“What are you looking for?” Jesus asked. It is a question we might ponder. The future disciples did not answer directly, probably because they did not know exactly. Yet they were searching for something more than the culture of the day offered and decided to check this Jesus out. My guess is that if we are honest with ourselves, we too are searching for something more than the culture of our day.
They responded with a question of their own: “Rabbi, where are you staying.” He invited them “come, and you will see”. We do not know the details of what happened next but it led Andrew to want to share this experience with his brother Simon who became Peter.
Inspired Sacred Scripture is not offered as an historic travelogue but as an invitation to travel on a journey of conversion toward an ever deepening relationship with Jesus Christ who is the one who can answer our yearning for something more.
Jesus invited those two disciples and invites us to come with him to discover the answer to what we in our hearts and souls are looking for. In a way he was saying that what he offers us cannot be put into words, we must experience it, grow in it, journey with Him through it. What Jesus offers cannot be put into little slogans like God is love. His love represents more than a smiley face. It is a love that asks us to change and to become better than we are. It requires openness to going with him into the unknown and remaining with him in the midst of doubt, wonder and worry.
Our human tendency bolstered by the gadgets that enthrall us is to want immediate answers. The story is told of a young Chinese man who went to a master craftsman who made beautiful art objects out of jade. He told the master that he had come to sit at his feet to learn. The master took a piece of jade, put it in the young man’s hand and then sat there talking with him about all sorts of things unrelated to the craft. The next day the same thing happened, a piece of jade was put in his hand with no instruction. This went on for many days. The boy became anxious because he was not learning anything. Then one day the boy came, the master placed an object in his hand. The boy cried out “hey, this is a stone.” He had learned his first lesson from the master – the feel of jade. The moral is that if we keep holding on to something valuable and beautiful, like oneness with Jesus Christ, we will get the feel of it and will know what is not it, what is counterfeit which include the lures of the world and the work of the evil one. If we remain steadfast with Christ through prayer, the sacraments, spiritual reading, when we encounter the stones of life we will know the difference between phony happiness and contentment in Christ.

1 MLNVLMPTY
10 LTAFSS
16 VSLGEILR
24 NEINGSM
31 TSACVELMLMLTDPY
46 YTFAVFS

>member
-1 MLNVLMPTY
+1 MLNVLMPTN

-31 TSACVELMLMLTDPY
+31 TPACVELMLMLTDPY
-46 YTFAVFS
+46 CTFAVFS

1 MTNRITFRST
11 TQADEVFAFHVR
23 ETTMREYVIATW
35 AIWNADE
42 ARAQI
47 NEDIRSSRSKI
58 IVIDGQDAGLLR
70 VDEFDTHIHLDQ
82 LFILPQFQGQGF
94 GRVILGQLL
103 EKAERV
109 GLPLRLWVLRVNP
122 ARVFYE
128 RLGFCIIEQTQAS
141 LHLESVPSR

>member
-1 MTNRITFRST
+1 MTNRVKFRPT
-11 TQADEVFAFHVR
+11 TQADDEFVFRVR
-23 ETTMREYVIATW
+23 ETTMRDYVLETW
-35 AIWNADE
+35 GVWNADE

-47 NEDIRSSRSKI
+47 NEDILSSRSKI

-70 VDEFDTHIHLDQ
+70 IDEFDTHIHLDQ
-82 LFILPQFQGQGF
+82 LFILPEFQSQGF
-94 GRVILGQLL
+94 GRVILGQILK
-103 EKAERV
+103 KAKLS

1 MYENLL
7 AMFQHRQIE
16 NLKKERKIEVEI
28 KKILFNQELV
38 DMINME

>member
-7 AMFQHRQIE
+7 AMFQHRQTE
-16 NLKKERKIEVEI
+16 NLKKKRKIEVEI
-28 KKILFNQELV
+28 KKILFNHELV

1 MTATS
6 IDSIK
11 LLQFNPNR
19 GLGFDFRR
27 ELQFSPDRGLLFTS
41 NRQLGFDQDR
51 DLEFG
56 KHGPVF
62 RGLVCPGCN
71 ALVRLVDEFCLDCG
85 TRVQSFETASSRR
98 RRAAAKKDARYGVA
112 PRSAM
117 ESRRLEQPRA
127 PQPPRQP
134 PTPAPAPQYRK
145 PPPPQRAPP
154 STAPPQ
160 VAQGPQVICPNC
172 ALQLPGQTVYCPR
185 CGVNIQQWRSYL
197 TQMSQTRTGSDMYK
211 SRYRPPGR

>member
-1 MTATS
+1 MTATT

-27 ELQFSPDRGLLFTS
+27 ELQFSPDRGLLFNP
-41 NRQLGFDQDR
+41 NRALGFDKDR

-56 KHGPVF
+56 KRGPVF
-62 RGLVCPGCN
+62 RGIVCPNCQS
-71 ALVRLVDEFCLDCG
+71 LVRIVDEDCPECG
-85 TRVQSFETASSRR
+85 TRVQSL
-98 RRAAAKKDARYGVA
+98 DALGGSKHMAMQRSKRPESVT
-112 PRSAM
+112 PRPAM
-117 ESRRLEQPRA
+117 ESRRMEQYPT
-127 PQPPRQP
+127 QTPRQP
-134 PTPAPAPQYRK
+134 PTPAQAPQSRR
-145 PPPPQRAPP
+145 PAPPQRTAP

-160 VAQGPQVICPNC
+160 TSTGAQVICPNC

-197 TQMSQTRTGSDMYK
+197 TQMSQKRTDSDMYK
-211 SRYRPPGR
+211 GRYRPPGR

Some of us including me at times become frustrated with all that Christ’s Church asks of us as we prepare for the sacraments like marriage, confession or prepare to enter the Church, even expecting us to come to Mass every week. Our participation in church can seem unexciting or not consequential especially in contrast to the dazzle of the world, but when something happens, temptations come, tragedies occur, or sickness hits by staying the course we will see and be able to tell that the bromides of the secular culture, the quick fixes of the marketers, and shallow advice of nonbelievers do not work. They are stones instead of jade and can even be dangerous to our body and our soul. When we have the feel of the faith gained through discipline, perseverance and prayer, we will be able to know the counterfeit and be able to call on Christ to help us handle what comes our way with courage and hope.
When we have that sustaining feel of faith we will want to share it with others as did Andrew with his brother Simon. Each of us is called by our baptism to evangelize, to share the faith, always with love and respect but always without compromise, by witnessing through what we say and do.
An elderly man was registering for hospital admission. The nurse asked him the question – ‘what is your religious preference.’ He thought a moment and responded, “I’m glad you asked me that. I’ve always wanted to be Catholic but nobody ever asked me before.” Are there people in your lives who are waiting for an invitation from you to come and see Christ in his church or to come home? Are there men and women who you think would make good priests or religious who may only need encouragement by those who care about them? Are there people who are burdened with problems or stresses with whom you can pray and invite them to share their burden with Christ, who makes all burdens light?
Pope Francis has called us all to become missionary disciples. A 12 year old girl was given an assignment to write about a missionary she knew and admired. She wrote: “a few people crossed my mind such as Mother Teresa. Then I stopped and thought, I can’t write about one of those great people because I don’t really know them. It’s true I heard their names and read about them, but I don’t know what they are like. The person I think is a missionary and a good one is my mother. My mom’s mission is to be a housewife and mother to me and my family. My mom has never been selfish and put herself first before her family. I have never been starved or been without endless love. Just like the famous missionaries my mother has needed a lot of courage. She could easily have gone off to bingo and left me, but she didn’t. She made the supreme sacrifice of thinking about me before herself. I am very lucky to have a missionary mother.” Are we missionaries in that simple sacrificial sense at home, at work, in our relationships where respect for life and the common good guide us?
Jesus asked “what are you looking for?’ On this cold day when all seems heavy, he invites us to come and see more clearly that He is what we are looking for. He is all we need.